Thursday, 19 November 2009

Court of Appeal on disclosure

The Court of Appeal's judgment in Leo v Sandoz is out, and written up by the IPKat here. Floyd J had found the patent valid, an it was common ground coming into the appeal that if that were the case it was infringed by Sandoz's product. Validity was the only issue for Jacob and Patten LJJ, and that turned first on whether the claimed product was novel over an earlier patent for a different use of the same medicine, and second on whether it was obvious because a person skilled in the art (Jacob LJ pointed out that this would in practice be a team of people) would have "come upon the invention without any expectation of successfully finding a better product." Such an obviousness attack should, he said, be scrutinised with great care: "one must be very confident that the steps said to lead to the discovery of a new and beneficial product 'by accident', as it were, were at the least really likely, almost mandated. If you need to do research to find an invention then, for a finding of obviousness, that research must be of a kind which a skilled man would do, not which he might do" (emphasis added).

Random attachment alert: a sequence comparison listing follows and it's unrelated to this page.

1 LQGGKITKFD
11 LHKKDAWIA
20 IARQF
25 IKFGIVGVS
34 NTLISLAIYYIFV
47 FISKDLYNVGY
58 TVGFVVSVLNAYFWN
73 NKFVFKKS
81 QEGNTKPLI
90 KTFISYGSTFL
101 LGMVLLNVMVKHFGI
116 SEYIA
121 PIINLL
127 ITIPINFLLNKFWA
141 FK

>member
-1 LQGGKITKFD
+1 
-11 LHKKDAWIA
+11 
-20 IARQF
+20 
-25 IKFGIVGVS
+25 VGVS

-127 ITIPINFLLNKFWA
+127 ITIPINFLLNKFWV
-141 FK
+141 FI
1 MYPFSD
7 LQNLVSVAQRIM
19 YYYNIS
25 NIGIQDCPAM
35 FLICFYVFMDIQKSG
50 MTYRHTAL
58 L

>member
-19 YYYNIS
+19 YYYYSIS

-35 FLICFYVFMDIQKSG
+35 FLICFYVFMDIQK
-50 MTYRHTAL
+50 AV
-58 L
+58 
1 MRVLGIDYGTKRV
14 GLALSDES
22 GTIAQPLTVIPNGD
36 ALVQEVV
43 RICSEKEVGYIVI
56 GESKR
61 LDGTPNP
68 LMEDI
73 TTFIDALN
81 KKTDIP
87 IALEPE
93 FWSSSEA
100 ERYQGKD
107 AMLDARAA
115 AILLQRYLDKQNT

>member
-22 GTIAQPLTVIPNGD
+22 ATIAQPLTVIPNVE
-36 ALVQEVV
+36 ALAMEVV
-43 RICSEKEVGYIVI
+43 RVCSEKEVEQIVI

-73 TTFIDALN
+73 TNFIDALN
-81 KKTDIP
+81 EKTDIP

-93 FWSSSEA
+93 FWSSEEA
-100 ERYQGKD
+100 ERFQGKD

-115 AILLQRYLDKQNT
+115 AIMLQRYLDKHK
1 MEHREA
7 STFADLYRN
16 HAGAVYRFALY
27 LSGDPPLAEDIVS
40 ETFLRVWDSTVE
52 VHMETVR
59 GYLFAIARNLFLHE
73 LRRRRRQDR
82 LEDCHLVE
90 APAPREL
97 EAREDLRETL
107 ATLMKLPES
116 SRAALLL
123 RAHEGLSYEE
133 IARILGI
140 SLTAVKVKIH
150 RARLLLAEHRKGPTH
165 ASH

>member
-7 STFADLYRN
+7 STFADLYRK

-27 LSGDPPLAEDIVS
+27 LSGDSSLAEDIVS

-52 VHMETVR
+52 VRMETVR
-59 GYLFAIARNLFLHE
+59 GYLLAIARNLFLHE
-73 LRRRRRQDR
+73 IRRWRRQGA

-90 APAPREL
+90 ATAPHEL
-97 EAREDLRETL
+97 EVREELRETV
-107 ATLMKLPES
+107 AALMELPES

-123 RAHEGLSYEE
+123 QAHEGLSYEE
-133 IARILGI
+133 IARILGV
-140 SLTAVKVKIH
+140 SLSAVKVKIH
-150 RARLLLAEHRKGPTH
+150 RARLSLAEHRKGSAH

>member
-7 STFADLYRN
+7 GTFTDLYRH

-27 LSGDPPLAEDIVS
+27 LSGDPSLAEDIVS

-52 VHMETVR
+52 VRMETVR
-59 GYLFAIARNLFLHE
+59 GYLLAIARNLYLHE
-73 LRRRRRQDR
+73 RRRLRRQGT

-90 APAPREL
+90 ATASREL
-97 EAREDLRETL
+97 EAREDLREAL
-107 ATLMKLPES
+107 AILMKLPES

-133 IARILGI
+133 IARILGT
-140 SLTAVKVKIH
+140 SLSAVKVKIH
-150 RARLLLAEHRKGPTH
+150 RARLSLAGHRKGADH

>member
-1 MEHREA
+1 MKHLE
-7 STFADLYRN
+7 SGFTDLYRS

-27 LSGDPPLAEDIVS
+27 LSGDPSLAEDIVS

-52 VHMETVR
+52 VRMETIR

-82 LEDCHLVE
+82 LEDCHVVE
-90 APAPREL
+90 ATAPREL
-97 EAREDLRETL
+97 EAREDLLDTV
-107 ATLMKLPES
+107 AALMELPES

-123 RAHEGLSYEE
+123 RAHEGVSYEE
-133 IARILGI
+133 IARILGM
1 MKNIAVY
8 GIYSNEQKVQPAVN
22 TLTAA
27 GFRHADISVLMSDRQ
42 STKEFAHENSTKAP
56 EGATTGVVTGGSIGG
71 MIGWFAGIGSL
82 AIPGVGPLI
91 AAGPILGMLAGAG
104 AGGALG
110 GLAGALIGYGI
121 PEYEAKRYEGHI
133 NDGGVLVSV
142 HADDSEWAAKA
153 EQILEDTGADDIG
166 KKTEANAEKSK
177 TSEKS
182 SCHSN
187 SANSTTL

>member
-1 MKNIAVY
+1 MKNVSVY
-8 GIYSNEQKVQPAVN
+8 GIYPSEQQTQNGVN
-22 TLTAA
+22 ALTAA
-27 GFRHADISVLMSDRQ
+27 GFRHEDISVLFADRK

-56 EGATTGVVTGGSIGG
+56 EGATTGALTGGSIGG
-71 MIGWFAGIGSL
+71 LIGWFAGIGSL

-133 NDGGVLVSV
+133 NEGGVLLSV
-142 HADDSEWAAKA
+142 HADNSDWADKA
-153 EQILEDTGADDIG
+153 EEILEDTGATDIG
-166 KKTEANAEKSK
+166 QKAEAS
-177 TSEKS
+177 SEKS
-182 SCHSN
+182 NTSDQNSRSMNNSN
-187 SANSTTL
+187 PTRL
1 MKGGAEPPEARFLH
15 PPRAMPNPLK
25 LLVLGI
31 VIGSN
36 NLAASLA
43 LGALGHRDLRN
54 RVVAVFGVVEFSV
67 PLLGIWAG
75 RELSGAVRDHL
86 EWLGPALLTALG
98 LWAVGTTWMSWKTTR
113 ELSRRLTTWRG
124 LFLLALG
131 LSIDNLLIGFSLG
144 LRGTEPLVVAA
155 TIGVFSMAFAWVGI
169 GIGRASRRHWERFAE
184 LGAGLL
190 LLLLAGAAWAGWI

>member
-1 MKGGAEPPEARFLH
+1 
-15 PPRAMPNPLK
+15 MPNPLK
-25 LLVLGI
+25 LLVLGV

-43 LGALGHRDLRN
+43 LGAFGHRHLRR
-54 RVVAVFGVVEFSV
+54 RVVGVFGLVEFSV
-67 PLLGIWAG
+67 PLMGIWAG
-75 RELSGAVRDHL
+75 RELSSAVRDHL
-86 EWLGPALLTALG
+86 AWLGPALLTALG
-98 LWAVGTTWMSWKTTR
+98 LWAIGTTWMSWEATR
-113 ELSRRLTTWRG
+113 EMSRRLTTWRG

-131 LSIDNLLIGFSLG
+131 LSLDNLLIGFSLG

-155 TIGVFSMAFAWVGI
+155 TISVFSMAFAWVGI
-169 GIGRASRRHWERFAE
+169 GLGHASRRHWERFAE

The appeal raises difficult issues about the principles on which appeals should proceed, too. The appellants would only succeed if they could show that "the decision of the lower court was wrong" (CPR Part 52.11(3)). The attack on the judge's findings of fact, evaluation of the evidence and value-judgement conclusions amounted to one of "perversity" - that no judge could reasonably have reached them on the evidence. The application of the relevant CPR to such cases was considered by the Court of Appeal in more detail and some stringency in Merck's Patents [2003] EWCA Civ 1545 [2004] F.S.R. 332 at [62-71] per Buxton LJ and [71] per Sir Andrew Morritt V-C. The Biogen principle [1997] RPC 1 at p.45 per Lord Hoffmann is also relevant in an obviousness case: "The Judge's conclusion must be reached as an overall assessment of the relevant evidence, both technical and non-technical. If he has made such an assessment, weighing all the factors involved, then it will be difficult indeed to show that he has made an error of principle", according to Jacob LJ. Unsurprisingly, he did not consider that the appellant had succeeded in climbing the mountain that this lot placed in its way, and Patten LJ agreed.

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